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Using games for win-win learning | Q&A

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Over a thousand teachers attended the webinars on Using games for win-win learning and there was plenty of discussion in the chatbox with teachers sharing their ideas and opinions on using games. Here are some of the comments and questions that were raised.

With reference to Csikszentmihalyi’s theory of Flow, how do we take students from A1 to A4?

Early on this webinar we looked at the work of Mihaly Csikszentmihalyi and his theory of Flow. In his book of the same name, the author presents the idea that when we are truly engaged in an activity we enter a state of ‘flow’ or the ‘flow channel’, as shown in the diagram below. In pages 72-77, Csikszentmihalyi makes particular reference to the use of games as a form of activity which encourages flow. For example, when we present new language to students and they start using it, they are probably engaged at A1 in the diagram. If we drill that language repeatedly, then after a while student might become bored and go to A2. If we then add too much challenge to the task, students can become anxious and go to A3. If we add the right amount of challenge to the new language, students continue up the flow channel to A4. The author suggests that playing games offers an effective way to achieve this.

Diagram from Csikszentmihalyi, M. (2002). Flow. Rider publishing. p74.

Are all games a form of controlled practice?

This question came out of a discussion on what type of classroom practice games are useful for. In particular, there is a view that games are a type of classroom drilling. In other words, that when we introduce a new language structure and drill it with students, games can offer another kind of drill where students practise the target language in a very controlled way. With many types of language games based on the idea of dominoes or pelmanism (also known as memory) this is probably true. However, there are also types of role-playing games which encourage fluency practice and authentic communicative situations. So the answer is that it depends on the type of game you are using as to how controlled the practice is.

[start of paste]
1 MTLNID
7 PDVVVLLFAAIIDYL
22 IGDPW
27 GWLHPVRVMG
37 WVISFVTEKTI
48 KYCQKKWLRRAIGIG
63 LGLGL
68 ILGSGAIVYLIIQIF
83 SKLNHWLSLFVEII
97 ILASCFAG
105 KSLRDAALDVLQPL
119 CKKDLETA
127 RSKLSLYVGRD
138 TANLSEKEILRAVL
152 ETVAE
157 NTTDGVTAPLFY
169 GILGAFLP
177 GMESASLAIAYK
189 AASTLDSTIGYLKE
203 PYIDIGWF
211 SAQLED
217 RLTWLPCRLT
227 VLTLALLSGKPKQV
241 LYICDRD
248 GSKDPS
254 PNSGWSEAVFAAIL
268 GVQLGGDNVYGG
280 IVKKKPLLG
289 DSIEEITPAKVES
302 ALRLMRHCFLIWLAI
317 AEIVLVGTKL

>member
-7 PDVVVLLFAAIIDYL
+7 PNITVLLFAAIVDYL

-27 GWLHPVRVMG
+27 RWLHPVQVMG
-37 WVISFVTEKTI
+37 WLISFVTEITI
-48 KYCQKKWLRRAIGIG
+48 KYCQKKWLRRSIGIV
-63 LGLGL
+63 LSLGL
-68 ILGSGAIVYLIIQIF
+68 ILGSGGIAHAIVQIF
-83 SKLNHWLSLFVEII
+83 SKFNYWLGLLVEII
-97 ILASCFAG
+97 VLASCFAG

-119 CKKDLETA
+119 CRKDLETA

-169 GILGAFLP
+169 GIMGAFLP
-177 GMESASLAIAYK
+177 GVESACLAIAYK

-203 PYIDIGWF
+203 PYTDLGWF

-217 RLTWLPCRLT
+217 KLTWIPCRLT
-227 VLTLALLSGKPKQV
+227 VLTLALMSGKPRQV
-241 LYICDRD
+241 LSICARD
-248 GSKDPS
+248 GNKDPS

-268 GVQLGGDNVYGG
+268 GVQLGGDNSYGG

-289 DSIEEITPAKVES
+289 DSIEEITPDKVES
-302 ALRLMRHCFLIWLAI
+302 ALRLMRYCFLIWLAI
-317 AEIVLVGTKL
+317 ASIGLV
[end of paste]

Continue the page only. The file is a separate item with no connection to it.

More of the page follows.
Sometimes students become so interested in the game, they forget to use English and slip back into their mother tongue. How can we make sure they keep using English? 

There was a lively discussion on the topic of how to make sure students keep using English when they became so focused on winning the game itself. Participants shared various experiences and views on this. One option was to take points away from a student or a team when they didn’t speak English. On the other hand, one teacher, Helen Beesley, also pointed out that points should be given for use of English during a game for positive reinforcement. Similarly, when playing a boardgame, students could miss a go if they don’t speak English or have another go if they use English well.

What kind of authentic board games on the market are useful for language learning? Participants answered this questions with various suggestions including Monopoly and The Game of Life with Business English to practise the language of finance, or word-based games such as Taboo and Pictionary.

 Some students don’t like competitive games in the classroom, especially adults. How do we get them interested?

This question probably created the most debate with teachers agreeing and disagreeing that adult students don’t like playing games. With regard to competitive games, we looked at the idea that competition is often more useful when a student competes against him or herself. For example, if I set up a telephone role play where students practise calling to arrange to meet, I could give students this card with phrases on that I want them to use.

As they speak, they tick off phrases. At the end of the first role play I ask them to count how many phrases they used and get a score out of ten. Then I ask them to repeat the role play and try to get a higher score by using more of the phrases. In this way, a student competes against him/herself. This ‘self-competition’ approach is very similar to principle behind online games such as Quizlet where you try to beat your previous score and reach the next level. It was also noted these online games also offer rewards and badges as well as points and that teachers sometimes need to offer ‘prizes’ to winning teams as well as points.

Overall, it was a very active webinar and I’d like to thank everyone for their enthusiastic participation.

Missed the webinar? If you’re a member of the Oxford Teacher’s Club, you can catch the recording right here in the webinar library. If you’re not yet a member, registration is free and shouldn’t take long at all.

John Hughes likes using games in his own classroom and he designs games for his course books. He is a lead author on Business Result, Successful Meetings and Successful Presentations (published by Oxford University Press). He also runs teacher training courses, and is a regular ELT blogger: www.elteachertrainer.com.

Author: Oxford University Press ELT

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